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HomeCOVID-19Mandalagan village kagawad admits issuing HQP from home to "speed up" distribution

Mandalagan village kagawad admits issuing HQP from home to “speed up” distribution

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BACOLOD CITY, Negros Occidental, Philippines – Mandalagan village councilman Hernani Castor has admitted that people did come to his house in a residential subdivision here to get Home Quarantine Passes.

Mandalagan councilman Hernani Castor facilitates HQPs for his neighbors in Pueblo Rosario Subdivision. | Photo by Julius D. Mariveles
Mandalagan councilman Hernani Castor facilitates HQPs for his neighbors in Pueblo Rosario Subdivision. | Photo by Julius D. Mariveles

Castor told DNX the residents who came to his house located in Santa Clara Street were mostly neighbors in Pueblo Rosario Subdivision in Eroreco, one of the older addresses here, where he had been the longest-serving president of the homeowners association.

“It was in order to save time and speed up the distribution,” he said.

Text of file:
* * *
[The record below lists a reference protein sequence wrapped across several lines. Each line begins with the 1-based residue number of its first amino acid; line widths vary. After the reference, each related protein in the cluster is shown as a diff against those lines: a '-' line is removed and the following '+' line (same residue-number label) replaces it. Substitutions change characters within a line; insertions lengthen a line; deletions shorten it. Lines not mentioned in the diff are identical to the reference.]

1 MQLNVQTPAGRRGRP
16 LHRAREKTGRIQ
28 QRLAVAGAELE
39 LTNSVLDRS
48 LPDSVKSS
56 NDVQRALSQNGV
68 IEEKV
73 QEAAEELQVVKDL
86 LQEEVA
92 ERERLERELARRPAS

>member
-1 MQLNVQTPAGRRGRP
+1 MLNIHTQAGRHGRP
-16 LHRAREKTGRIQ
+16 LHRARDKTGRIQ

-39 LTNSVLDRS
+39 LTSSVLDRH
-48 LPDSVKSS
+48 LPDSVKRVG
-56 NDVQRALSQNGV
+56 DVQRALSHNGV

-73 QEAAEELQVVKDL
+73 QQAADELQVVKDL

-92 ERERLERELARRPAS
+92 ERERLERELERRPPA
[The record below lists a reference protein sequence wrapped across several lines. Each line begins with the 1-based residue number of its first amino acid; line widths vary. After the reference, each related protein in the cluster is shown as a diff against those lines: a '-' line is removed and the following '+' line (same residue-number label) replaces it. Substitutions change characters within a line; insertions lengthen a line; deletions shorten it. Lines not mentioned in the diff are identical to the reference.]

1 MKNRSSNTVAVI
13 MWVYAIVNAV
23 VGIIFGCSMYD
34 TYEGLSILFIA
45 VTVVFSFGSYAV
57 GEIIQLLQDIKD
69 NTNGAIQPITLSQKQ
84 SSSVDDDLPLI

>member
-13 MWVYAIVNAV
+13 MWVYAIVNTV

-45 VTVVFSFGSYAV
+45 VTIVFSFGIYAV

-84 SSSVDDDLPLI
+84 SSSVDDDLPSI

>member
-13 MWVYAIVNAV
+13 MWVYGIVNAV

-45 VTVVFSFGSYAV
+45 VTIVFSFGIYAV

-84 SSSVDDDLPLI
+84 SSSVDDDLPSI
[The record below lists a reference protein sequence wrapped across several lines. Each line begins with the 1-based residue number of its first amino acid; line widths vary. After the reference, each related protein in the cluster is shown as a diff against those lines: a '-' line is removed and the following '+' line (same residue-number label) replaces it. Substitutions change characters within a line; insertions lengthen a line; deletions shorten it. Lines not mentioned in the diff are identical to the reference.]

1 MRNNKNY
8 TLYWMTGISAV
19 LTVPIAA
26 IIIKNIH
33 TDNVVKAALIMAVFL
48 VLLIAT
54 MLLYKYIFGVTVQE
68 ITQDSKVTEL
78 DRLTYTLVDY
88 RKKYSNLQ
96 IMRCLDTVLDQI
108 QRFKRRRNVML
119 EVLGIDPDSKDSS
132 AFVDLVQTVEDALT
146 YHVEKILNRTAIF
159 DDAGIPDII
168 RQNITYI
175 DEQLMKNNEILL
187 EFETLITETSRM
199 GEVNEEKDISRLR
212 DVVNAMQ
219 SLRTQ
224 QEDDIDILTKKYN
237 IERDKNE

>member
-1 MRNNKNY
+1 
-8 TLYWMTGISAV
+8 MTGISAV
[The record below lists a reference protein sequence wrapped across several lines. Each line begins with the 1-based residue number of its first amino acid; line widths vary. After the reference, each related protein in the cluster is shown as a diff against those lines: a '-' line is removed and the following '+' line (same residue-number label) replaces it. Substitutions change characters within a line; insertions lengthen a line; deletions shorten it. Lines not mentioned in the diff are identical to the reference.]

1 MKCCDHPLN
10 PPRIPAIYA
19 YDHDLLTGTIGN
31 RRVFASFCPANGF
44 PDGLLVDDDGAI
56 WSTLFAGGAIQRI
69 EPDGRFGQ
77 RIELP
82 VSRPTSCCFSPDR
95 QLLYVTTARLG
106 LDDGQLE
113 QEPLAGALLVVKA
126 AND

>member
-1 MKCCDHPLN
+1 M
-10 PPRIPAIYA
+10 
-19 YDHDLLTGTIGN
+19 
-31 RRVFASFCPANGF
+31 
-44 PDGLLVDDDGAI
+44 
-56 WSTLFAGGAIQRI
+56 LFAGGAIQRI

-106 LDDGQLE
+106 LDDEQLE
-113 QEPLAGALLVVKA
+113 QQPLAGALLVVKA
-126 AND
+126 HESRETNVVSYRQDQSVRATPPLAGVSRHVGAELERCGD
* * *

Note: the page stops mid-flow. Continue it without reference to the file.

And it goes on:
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Castor reacted to what was reported by a local television station as a netizen-contributed report with a photo that shows what looked like people filling out forms, reportedly in Castor’s house.

The retired detailman now village official told DNX he accommodated the requests for two reasons.

The first was that time was running out and village officials had to cover 16 sub-villages in distributing the HQPs that are essentially permits to allow a person to buy food and other necessities during a lockdown state.

The second was that homeowners who he personally knew, complained to him that some officials of the Pueblo Rosario Homeowners Association, Inc. will not release HQPs to those who have not paid their monthly dues.

The mayor here had ordered that the passes be given out for free.

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Mandalagan has at least 26,000 residents, making it one of the most populated villages here.

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manoy
Julius D. Mariveles
An amateur cook who has a mean version of humba, the author has recently tried to make mole negra, the Mexican sauce he learned by watching shows of master chef Rick Bayless. A journalist since 19, he has worked in the newsrooms of radio, local papers, and Manila-based news organizations. A stroke survivor, he now serves as executive editor of DNX.

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